In some organizations, computers were running Server 2003 not because it hosted a critical non-migratable workload, but because the server had been forgotten and was a data center derelict.
I read a joke the other day about an employee of an internet company who rang their firm’s longest term customer to thank them for their loyalty over the last 20+ years. The longest term customer was surprised by this because they thought that they’d terminated the relationship more than a decade before.
It turns out that quite a few people organize a new service or workload to be hosted and then at some stage simply forget about its existence.
A recent survey commissioned by a firm that sells a datacenter monitoring product found that in some datacenters, up to 30% of the workloads were comatose. Now while the firm that sells a datacenter monitoring product certainly has a reason to want you worried about whether idle servers are setting in your datacenter (so you’ll pony up to find out if it applies to you), it turns out, at least anecdotally, that the phenomenon is a real one.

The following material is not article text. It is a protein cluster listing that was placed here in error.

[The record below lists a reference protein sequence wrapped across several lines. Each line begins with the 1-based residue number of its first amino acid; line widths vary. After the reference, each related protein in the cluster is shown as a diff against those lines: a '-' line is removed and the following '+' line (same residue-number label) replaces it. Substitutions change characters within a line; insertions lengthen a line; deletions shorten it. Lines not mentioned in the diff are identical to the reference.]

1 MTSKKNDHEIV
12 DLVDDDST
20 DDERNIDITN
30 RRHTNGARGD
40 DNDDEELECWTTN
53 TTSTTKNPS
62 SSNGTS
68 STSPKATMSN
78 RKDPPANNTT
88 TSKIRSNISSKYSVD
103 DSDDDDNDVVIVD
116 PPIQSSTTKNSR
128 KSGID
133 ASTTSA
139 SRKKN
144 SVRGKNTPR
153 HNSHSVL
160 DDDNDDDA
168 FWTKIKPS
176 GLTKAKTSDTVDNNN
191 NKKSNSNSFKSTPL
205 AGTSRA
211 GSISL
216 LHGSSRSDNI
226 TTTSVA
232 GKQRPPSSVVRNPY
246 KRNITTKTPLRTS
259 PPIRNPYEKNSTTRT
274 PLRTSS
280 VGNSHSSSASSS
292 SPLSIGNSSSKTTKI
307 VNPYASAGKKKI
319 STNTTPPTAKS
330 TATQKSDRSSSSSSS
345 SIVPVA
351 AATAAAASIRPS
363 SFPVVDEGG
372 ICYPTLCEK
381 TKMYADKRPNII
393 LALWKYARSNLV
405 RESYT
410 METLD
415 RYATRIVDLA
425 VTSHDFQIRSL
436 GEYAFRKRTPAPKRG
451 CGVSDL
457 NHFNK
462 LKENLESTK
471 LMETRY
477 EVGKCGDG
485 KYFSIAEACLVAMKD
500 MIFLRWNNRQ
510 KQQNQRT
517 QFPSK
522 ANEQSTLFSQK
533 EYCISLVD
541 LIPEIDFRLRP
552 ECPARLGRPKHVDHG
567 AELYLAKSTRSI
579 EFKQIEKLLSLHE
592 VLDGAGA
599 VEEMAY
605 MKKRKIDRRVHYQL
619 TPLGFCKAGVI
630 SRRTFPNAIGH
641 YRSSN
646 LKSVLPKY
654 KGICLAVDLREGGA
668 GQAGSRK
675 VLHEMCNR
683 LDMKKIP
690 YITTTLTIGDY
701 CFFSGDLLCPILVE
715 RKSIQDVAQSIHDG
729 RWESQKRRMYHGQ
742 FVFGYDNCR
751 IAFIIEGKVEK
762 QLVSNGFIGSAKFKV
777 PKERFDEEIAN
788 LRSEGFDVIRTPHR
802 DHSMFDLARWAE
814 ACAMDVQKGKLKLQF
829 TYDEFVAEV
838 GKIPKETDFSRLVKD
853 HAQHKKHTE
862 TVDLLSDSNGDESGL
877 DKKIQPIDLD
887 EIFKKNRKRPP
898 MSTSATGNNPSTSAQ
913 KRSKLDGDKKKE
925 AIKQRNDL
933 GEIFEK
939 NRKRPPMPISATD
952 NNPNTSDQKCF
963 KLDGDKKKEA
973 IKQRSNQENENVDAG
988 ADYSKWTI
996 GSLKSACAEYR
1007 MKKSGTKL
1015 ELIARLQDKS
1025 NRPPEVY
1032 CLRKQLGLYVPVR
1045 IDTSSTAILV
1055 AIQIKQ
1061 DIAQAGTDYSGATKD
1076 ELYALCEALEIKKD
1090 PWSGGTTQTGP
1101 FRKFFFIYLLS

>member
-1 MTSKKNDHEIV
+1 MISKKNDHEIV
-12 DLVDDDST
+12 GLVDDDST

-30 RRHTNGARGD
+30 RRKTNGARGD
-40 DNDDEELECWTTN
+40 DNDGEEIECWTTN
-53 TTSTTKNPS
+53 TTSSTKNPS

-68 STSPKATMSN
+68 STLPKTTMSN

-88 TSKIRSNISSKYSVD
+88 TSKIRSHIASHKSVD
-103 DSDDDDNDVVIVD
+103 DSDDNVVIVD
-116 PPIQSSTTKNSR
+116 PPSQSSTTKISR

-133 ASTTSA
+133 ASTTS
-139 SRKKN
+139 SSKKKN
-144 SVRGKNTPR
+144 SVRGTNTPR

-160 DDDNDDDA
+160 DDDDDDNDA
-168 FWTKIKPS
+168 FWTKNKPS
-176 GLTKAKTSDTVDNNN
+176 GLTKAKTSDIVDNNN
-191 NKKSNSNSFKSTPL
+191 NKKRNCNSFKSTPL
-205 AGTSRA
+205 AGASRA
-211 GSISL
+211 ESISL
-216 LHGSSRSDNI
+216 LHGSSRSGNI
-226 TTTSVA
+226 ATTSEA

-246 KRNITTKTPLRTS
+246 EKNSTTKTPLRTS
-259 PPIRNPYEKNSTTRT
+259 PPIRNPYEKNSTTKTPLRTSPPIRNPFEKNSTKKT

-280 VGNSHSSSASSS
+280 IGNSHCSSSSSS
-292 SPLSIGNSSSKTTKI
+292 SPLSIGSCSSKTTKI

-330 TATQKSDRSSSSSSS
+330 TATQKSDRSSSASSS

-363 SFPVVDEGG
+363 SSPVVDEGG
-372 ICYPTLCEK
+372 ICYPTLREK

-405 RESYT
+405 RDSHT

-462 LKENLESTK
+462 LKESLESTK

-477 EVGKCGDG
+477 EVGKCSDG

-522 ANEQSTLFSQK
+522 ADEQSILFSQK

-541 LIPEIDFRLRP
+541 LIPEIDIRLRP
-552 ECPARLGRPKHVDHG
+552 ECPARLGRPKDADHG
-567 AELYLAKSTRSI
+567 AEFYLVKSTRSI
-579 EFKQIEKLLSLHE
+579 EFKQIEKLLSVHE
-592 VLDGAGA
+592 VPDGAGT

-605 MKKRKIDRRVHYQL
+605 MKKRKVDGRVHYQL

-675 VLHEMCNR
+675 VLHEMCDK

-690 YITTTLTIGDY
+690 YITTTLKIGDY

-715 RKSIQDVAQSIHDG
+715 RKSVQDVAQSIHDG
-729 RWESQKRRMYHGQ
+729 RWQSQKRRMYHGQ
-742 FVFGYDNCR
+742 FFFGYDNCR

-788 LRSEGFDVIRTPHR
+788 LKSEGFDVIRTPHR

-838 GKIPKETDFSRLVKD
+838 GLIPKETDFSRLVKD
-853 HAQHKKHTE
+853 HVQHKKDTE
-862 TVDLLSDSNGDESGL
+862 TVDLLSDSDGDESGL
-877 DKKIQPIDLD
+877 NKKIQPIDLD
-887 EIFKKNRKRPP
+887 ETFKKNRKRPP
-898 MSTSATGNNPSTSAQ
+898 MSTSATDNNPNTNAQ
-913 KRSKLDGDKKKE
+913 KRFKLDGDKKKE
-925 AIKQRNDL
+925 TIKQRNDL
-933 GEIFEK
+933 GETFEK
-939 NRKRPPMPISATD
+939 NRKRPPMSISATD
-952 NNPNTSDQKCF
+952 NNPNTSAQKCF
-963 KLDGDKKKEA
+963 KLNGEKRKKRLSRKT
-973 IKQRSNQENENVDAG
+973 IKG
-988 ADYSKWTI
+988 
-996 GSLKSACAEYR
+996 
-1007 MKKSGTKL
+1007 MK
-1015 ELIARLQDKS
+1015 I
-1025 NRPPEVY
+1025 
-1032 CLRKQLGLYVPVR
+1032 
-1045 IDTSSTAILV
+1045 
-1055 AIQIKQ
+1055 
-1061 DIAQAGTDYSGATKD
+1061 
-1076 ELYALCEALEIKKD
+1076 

When server admins have been in the process of inventorying Server 2003 servers to find out who owns the workload in preparation for migration off the OS, a substantial number of servers were found to have no workload owner, or the workload owner had forgotten about the server entirely.
Dealing with these workloads once their status has been ascertained is fairly easy. Organizations, however, should perhaps take a leaf out of the datacenter monitoring product vendor’s book and ensure that they have a method of detecting derelict servers sometime before they are swept out of the datacenter because the OS that hosts them has reach end-of-life.